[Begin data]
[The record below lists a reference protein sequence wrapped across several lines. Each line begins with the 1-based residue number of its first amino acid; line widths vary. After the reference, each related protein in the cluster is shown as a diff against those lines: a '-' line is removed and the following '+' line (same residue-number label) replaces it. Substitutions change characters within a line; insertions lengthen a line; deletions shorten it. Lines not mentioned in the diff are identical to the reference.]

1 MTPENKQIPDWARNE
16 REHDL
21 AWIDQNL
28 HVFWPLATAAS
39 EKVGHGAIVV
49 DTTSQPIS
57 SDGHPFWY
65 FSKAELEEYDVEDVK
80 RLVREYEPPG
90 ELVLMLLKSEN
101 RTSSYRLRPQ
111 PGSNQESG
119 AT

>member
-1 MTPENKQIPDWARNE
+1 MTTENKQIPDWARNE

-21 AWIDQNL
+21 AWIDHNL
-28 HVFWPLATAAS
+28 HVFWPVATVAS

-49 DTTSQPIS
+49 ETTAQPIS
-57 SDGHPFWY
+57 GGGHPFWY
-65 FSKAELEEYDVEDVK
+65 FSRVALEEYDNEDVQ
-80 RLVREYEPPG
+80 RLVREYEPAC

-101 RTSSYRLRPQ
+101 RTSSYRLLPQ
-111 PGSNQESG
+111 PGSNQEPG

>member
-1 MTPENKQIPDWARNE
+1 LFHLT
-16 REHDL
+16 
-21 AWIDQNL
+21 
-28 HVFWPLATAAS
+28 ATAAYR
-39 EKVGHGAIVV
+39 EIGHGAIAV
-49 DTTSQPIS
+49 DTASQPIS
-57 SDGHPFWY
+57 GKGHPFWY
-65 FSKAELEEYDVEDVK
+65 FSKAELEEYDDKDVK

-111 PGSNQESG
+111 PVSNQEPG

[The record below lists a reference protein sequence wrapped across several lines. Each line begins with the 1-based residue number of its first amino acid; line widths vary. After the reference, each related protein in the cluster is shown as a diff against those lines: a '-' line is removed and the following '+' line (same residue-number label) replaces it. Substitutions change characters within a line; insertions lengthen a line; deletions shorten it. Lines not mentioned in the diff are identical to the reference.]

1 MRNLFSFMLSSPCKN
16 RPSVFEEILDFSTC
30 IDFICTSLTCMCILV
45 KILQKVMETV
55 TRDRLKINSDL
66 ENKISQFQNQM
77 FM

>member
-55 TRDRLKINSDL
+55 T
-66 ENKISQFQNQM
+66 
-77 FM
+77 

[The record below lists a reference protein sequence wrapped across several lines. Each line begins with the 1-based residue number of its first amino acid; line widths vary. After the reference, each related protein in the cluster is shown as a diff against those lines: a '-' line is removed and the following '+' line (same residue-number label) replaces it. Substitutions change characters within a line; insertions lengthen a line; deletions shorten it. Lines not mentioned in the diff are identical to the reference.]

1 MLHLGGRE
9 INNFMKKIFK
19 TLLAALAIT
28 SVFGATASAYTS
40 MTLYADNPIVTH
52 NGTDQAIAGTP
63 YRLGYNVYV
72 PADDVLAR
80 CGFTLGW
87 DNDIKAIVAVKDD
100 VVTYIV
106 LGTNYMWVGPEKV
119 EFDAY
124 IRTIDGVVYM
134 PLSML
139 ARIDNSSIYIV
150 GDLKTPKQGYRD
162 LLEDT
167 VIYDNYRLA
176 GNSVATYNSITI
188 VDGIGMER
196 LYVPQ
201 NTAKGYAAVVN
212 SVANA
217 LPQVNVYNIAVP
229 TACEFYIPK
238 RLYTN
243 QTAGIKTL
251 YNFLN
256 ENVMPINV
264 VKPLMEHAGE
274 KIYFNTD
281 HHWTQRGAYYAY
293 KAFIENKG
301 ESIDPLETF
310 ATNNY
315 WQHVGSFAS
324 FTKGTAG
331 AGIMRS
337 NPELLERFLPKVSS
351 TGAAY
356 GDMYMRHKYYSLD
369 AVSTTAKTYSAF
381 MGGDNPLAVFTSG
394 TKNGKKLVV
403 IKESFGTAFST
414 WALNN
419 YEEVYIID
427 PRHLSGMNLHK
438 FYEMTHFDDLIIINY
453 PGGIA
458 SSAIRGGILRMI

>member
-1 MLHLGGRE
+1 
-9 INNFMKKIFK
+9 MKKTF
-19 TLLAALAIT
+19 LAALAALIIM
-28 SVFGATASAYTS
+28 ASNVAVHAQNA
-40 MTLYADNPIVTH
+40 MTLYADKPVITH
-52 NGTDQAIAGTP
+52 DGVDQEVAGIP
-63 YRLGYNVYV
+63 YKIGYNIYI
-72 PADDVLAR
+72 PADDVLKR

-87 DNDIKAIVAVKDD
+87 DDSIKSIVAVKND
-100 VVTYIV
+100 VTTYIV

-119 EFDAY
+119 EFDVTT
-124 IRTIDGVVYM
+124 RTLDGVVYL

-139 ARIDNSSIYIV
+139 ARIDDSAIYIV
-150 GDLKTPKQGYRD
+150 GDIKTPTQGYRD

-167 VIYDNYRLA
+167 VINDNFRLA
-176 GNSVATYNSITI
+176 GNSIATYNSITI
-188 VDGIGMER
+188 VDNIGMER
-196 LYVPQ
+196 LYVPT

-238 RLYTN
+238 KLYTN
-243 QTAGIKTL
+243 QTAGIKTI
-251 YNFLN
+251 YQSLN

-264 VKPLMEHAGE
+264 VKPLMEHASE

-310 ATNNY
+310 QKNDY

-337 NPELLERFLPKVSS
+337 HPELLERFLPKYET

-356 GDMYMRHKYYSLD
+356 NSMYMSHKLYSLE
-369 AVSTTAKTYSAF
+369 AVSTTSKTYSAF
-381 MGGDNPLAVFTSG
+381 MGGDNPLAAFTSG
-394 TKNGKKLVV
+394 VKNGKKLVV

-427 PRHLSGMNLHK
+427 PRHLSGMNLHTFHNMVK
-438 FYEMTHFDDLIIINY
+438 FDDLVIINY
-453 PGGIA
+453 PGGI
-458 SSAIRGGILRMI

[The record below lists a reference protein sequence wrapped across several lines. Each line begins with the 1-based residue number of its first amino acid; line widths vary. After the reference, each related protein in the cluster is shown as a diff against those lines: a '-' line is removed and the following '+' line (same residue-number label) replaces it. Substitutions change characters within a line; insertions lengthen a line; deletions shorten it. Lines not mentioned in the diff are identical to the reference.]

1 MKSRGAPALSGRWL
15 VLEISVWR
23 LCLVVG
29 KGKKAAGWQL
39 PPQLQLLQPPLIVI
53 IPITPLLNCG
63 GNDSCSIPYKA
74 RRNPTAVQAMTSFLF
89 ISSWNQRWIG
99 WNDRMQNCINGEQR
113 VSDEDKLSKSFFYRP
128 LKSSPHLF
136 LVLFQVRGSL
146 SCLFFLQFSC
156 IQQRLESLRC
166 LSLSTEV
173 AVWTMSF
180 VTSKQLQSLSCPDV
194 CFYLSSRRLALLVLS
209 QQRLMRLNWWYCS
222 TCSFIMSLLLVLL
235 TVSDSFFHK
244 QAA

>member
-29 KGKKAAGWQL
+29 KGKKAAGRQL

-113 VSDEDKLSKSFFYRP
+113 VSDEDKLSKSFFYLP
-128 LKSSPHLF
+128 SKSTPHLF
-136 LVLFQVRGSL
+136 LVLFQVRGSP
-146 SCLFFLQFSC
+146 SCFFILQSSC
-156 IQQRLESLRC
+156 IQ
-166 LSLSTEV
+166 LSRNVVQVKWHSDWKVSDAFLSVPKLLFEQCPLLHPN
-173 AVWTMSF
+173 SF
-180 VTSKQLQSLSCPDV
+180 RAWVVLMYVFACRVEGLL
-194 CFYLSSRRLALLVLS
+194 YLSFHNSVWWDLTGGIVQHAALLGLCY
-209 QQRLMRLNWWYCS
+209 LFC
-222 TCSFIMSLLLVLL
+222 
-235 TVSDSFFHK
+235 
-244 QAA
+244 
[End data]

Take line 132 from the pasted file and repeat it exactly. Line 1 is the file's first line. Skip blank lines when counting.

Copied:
-52 NGTDQAIAGTP